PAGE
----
Don't forget about Buck O'Neill during Black History Month

We are celebrating Black History Month, and I hope we remember John Jordan O'Neil, Jr., known to most us as Buck O'Neil.

Most of us learned about Buck O'Neil when he was a contributor to Baseball, the PBS documentary that was shown ironically the year that the World Series was canceled in 1994.

I loved Buck's stories and the many bits of wisdom that he shared of the Negro Leagues.  He had played with all of the legendary players, from Satchel Paige to Josh Gibson.

On the field, Buck was a first baseman and later manager of the Kansas City Monarchs, the legendary team of the Negro Leagues.

Off the field, Buck was a smash and became a great ambassador for baseball and author of some wonderful lines:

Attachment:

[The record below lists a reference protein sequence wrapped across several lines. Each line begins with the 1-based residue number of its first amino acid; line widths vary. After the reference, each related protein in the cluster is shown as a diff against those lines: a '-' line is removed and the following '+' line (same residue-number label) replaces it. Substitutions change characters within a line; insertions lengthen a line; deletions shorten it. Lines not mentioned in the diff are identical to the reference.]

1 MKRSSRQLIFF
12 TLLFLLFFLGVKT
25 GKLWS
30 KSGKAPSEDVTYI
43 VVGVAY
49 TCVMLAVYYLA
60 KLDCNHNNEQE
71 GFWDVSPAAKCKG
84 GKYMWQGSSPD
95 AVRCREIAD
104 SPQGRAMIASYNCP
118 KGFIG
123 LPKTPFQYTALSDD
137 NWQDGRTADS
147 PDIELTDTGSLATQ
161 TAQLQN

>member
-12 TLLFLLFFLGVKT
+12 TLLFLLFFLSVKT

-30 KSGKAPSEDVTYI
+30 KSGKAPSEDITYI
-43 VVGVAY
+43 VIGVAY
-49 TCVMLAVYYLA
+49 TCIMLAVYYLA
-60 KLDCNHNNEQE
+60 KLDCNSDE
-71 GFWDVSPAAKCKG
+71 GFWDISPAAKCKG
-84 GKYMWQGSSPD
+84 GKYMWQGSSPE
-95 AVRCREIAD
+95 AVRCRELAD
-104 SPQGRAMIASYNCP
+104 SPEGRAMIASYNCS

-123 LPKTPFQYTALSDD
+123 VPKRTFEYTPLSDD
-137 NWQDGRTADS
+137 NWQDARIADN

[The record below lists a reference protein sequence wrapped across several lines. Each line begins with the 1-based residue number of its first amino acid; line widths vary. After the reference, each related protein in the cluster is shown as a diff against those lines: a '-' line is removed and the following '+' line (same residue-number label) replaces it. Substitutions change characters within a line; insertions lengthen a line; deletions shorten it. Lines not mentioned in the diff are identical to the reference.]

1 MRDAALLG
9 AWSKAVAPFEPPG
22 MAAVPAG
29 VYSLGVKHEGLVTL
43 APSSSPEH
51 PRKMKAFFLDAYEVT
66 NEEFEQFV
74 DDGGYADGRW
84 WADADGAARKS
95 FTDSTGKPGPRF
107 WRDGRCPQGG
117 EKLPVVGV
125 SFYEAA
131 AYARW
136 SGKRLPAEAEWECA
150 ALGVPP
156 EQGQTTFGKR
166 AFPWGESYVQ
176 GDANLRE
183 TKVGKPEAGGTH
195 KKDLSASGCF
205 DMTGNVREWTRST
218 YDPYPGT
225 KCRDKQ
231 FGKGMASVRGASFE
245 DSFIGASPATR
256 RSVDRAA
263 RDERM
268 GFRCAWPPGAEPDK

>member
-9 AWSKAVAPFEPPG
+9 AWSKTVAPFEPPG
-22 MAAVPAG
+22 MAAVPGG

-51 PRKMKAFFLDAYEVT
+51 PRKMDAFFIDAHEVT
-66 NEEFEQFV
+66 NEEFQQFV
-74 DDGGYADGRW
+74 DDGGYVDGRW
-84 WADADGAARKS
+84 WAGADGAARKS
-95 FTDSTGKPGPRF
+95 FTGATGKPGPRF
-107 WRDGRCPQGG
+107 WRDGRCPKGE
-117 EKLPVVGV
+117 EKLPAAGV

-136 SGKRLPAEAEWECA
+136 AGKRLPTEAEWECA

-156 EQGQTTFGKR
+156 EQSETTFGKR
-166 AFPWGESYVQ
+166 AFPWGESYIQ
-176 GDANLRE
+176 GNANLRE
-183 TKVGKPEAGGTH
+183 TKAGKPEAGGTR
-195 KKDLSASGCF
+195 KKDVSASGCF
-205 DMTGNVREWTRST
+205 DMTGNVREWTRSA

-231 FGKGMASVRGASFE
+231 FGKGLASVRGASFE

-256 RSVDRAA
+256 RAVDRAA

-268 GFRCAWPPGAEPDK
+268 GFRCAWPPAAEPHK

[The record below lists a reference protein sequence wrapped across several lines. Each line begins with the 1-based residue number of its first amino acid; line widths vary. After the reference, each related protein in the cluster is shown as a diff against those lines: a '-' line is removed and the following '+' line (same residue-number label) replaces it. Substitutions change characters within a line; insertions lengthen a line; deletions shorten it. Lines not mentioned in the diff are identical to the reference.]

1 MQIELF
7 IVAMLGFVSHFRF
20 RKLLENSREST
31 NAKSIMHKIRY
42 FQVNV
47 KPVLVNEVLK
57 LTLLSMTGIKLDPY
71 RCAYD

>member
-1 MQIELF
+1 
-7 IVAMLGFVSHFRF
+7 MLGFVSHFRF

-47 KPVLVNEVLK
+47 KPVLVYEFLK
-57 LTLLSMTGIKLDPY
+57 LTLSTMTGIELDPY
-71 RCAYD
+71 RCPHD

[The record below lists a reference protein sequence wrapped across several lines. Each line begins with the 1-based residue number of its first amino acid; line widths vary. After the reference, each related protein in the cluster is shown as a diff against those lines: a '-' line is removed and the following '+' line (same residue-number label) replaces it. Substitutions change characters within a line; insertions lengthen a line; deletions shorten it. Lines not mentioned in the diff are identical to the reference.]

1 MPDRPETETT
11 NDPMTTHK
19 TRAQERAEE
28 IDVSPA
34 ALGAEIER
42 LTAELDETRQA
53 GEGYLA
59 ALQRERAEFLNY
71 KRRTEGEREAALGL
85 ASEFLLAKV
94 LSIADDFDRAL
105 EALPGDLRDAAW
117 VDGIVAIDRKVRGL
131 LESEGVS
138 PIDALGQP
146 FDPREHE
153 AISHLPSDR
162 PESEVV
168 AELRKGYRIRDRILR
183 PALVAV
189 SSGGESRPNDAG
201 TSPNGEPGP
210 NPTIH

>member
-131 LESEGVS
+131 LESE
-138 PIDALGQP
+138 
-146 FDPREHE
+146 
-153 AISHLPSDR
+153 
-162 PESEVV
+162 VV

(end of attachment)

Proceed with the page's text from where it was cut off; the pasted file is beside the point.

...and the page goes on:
▪ Hug everybody you can, especially the pretty women.

▪ Drain the bitterness out of your heart.  My daddy was a good man.  He paid his taxes.  He lived a good life.  But he couldn't vote.  He was not bitter, though...

▪ Sing a little every day.

▪ Don't smoke any of those leaves or put anything up your nose.

▪ Tell people you love them.

▪ Listen to old people tell stories.  They might teach you something.

▪ Do a little showboating every now and again in your life.  Remember, it was the so-so ballplayers that came up with the word "showboating."  They were jealous.  If you have something to show, go ahead and showboat a little bit.

Buck came to Dallas often.  I listened to a radio interview a few years before his death in 2006.  A caller asked him if he was bitter for not playing in the majors.  He said no and added that bitterness is toxic anyway.

Over the last year, we've been hearing a lot about Black Lives Matter and systemic racism.  I won't deny history.  At the same time, it's people like Buck O'Neil who lived under real racism who remind us: "Don't let anger boil up inside you.  There's too much anger out there already.  Yeah.  Too much anger."

Yes, there is too much anger, and there are too few men like Buck O'Neil.

PS: You can listen to my show (Canto Talk).

Image: August Simon